15 May 2013 13:44 [Source: ICIS news]
“Buyers wouldn't accept an increase of $30-40/tonne [in June] unless there is a supply constraint, or problems,” a distributor said on Tuesday. “If supplies are normal, which most are, there's no real reason for an increase. [Looking at prices of] naphtha in Asia, and the cost of ethylene, they [PE/PP producers] can go down [drop prices] significantly!”
Many producers are targeting June price rises because of low inventories throughout the chain and increased buying interest in parts of Africa.
Demand in several African countries, particularly North Africa, has now returned. This is attributed to buyers holding low stocks, having held back from purchasing from mid-March on the expectation of both April and May offer prices falling.
A combination of softer feedstock costs, lower PE prices in Asia, and poor demand in much of Africa saw producers reduce African PE prices by up to $100/tonne, depending on country and grade, during recent weeks.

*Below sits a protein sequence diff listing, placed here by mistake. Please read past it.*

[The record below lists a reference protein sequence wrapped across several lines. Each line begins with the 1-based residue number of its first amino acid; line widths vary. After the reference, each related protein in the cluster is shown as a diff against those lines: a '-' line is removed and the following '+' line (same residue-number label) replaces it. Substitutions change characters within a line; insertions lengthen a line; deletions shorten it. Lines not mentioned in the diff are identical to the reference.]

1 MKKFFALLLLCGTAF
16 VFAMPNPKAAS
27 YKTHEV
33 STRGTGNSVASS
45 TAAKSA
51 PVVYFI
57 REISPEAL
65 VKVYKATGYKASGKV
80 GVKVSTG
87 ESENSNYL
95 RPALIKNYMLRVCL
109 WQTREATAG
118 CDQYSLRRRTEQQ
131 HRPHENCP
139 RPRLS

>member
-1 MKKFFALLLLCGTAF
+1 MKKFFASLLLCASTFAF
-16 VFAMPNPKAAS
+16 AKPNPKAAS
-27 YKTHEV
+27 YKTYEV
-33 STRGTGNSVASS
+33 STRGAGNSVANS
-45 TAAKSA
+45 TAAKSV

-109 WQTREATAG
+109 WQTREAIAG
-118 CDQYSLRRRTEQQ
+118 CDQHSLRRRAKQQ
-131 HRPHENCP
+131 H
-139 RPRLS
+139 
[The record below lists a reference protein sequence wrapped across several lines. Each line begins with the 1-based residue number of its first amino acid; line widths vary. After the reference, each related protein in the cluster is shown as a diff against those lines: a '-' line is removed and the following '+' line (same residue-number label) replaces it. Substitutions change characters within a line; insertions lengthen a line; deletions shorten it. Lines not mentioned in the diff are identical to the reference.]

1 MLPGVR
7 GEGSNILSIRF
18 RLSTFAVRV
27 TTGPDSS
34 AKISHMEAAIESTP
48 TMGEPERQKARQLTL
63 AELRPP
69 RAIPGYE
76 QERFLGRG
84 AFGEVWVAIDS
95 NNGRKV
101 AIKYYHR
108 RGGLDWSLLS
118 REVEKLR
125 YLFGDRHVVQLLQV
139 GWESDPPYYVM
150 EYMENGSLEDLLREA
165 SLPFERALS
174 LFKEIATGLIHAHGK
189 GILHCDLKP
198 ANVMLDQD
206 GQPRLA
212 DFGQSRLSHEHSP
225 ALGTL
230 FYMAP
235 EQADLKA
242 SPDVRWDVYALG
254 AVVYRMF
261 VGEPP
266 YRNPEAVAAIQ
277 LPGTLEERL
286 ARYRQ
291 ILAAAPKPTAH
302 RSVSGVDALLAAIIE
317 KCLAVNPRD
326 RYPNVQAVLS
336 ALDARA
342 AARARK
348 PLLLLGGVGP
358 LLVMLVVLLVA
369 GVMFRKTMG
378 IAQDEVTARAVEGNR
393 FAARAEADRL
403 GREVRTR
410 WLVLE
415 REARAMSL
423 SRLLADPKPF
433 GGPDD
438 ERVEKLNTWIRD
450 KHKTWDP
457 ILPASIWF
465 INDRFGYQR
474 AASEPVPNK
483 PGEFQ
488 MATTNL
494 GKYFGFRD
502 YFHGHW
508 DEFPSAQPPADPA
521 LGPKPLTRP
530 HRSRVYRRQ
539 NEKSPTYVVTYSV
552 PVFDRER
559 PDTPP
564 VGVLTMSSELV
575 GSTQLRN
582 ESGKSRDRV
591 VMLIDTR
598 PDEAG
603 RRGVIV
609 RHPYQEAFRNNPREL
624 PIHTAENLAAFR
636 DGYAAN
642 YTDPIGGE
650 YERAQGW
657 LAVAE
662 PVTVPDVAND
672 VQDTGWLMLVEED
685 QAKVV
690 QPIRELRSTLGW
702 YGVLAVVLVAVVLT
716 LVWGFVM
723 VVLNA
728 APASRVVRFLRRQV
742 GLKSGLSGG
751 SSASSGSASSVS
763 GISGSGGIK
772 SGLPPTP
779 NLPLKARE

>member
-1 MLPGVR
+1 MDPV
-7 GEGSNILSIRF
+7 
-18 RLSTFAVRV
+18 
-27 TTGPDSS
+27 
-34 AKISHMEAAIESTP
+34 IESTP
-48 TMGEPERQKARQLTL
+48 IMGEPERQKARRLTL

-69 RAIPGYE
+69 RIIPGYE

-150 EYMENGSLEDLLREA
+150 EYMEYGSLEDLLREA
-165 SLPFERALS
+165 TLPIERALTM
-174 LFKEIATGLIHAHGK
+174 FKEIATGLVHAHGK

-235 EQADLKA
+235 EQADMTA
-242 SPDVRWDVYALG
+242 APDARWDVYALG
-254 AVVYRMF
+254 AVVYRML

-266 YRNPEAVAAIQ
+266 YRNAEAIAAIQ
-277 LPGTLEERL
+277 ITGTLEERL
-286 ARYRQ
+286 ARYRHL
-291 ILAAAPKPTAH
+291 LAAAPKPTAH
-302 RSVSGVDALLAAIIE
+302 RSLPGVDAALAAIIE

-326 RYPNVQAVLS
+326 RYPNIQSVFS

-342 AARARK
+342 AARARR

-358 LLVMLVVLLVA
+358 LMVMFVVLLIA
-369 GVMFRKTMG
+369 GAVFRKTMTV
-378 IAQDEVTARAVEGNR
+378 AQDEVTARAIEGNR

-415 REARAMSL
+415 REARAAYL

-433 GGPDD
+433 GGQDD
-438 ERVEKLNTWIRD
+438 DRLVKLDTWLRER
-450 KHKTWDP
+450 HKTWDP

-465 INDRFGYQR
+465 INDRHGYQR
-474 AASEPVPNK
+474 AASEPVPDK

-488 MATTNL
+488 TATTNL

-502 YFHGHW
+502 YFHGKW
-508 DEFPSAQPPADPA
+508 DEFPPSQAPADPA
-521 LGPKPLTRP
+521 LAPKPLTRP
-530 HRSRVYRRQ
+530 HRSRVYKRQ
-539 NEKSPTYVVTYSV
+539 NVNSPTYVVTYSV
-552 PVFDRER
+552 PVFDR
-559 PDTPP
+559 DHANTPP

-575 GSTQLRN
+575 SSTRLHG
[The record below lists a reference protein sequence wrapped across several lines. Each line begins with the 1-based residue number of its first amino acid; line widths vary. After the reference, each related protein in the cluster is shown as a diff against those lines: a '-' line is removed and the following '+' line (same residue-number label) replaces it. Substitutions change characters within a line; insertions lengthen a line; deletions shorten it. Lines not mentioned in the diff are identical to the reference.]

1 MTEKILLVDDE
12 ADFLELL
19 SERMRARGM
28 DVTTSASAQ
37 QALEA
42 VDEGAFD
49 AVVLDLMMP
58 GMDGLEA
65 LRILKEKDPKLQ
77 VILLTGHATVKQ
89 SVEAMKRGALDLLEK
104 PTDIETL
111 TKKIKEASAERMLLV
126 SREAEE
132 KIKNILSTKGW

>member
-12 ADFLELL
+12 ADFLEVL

Now, with prices expected to recover soon - the summer months traditionally see interest in PE, and prices, pick up - buyers are keen to restock.
Additionally, in Muslim countries, participants are keen to replenish stocks before Ramadan in July.As a result, the majority of producers are targeting increases of $30-40/tonne for June.
“Crackers are making big money,” the distributor added. “They’re making money on feedstock prices. They [producers] can go down to $1,250/tonne or $1,260/tonne, they’re now at $1,540/tonne, $1,530/tonne. End-user demand is still not good.”
On Wednesday a trader said: “There was a rush on taking positions in the last week. Everyone had low stocks; everyone tried to cover short sales. I’m not sure if higher prices would be sustainable though, because fundamental demand is low.”
A second distributor said: “We heard sentiment is still weak in the market. A few producers from Korea tried to increase; they’ve not succeeded.”
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